Why North Korea Is No Threat

Ian Caffarel, Staff Writer

As the weather warms, so do tensions between the United States and North Korea,

This is nothing new, as North Korea has always made these threats around this time of year, when the U.S. and South Korea hold exercises. But now, with a change in leadership in the two allies, there is a threat being posed as never before.

This brings up a question of what to do about it.  

Now, before getting to it, a little on the issue.

After World War II, the Korean Peninsula, previously occupied by Japan, was taken over by the two major victorious Allied powers; the Soviet Union got the north, the United States got the south.

In 1950, North Korea invaded South Korea, beginning the Korean War, which involved the United States and at least 30 other countries. The war seesawed back and forth before finally settling into a stalemate, until 1953, when a truce ended the war.

Since then, South Korea has flourished into one of the richest countries in the world, while North Korea has grown poor and backwards, with massive loss of life from famines and floods. Also, North Korea, under the Kim Dynasty of dictators, first Kim Il-Sung, then Kim Jong-Il, and now Kim Jong-Il’s son, Kim Jong-Un, have upped the stakes, even starting nuclear weapons tests beginning in 1994.

Fast forward to today, where North Korea is once again upping the ante with another test, this time of a missile that they claim has the reach to strike the western United States. That said, the question becomes one of whether or not Americans should worry about the supposed threat.

The answer is surprising, and no, ordinary Americans should not lose sleep over an increasing threat.

First, North Korea is more bark than bite. They seem intimidating, but not dangerous. Just looking at manpower alone, the Korean People’s Army (KPA) has 1.19 million men and women in their ranks. For comparison, the Republic of Korea Armed Forces (ROKAF) are 3,725,000 strong (625,000 active, 3.1 million reserves.)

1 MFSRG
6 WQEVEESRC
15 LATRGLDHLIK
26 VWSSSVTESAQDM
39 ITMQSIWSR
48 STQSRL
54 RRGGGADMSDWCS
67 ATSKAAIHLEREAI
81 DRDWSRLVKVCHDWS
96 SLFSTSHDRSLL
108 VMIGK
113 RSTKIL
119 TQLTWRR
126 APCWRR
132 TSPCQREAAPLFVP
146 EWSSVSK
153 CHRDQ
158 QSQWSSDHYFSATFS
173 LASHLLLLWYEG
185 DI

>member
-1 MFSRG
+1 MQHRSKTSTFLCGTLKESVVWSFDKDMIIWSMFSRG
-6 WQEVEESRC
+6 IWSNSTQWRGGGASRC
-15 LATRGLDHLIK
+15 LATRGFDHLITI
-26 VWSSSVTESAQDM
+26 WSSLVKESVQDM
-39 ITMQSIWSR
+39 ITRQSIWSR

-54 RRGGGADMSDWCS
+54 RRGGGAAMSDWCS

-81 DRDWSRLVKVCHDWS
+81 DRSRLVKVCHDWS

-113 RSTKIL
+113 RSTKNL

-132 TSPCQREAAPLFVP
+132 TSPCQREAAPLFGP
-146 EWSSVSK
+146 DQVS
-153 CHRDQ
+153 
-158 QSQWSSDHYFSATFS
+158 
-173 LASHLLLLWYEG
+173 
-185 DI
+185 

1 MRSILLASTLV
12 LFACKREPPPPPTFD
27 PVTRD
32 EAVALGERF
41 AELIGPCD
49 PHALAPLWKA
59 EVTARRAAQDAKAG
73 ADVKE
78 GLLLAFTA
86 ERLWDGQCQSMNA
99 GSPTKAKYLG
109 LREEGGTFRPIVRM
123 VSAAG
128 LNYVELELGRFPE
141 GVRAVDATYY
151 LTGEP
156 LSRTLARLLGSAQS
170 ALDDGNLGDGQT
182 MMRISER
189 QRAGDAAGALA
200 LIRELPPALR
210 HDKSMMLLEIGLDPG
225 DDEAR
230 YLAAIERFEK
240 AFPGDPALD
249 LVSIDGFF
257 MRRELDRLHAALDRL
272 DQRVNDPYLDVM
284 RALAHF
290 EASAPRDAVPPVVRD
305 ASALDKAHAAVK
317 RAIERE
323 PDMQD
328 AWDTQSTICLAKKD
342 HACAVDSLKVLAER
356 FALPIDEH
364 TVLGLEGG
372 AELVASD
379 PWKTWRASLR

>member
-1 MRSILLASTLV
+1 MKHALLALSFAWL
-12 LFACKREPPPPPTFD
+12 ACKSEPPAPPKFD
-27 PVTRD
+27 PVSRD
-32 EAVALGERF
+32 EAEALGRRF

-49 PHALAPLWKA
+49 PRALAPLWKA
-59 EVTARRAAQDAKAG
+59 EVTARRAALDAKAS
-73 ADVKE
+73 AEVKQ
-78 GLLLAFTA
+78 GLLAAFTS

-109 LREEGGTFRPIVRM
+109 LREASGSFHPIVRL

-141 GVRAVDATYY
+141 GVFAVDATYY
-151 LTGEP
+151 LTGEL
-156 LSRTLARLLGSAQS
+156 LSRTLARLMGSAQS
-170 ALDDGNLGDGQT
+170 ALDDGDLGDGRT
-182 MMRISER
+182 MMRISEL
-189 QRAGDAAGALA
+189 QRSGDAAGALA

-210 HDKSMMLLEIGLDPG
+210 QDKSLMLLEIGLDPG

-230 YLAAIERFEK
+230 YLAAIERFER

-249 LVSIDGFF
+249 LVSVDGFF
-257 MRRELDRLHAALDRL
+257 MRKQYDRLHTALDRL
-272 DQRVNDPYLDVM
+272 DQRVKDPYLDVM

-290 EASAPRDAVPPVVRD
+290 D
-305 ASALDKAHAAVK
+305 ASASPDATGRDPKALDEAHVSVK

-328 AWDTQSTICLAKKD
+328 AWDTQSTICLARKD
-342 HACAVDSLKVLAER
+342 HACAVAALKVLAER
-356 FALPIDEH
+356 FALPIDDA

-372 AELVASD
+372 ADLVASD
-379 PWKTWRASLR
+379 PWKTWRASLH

As for American forces in the region, they number 28,500 for United States Forces Korea (USFK,) and roughly 50,000 for United States Forces Japan (USFJ.)

In terms of equipment, their old Soviet-era tanks are not up to snuff with the newer M1 Abrams tanks, and South Korea’s Black Panther. The Korean People’s Army Air Force’s older Soviet and Chinese fighters and attack aircraft are no match for American F-15, F-16, F-22, and F-35 types in service.

And to add to that, no tank in North Korea’s arsenal, or any country’s arsenal, for that matter, can withstand the A-10 Warthog’s cannon.

Military comparisons aside, North Korea can be easily perceived as a threat, but with the way things go, it’s going to be a long while before they can pose a legitimate threat to the continental United States. And even if they did, then the United States and its allies will have them on the ground in less time than it just took to tell about it, due to mutually assured destruction.

The hope is that diplomacy can be used to defuse this situation, to ensure that America’s arsenal does not have to be deployed. But if that fails, then the military will have to carry the day.

In the meantime, as America’s old colonizers like to say, keep calm and carry on.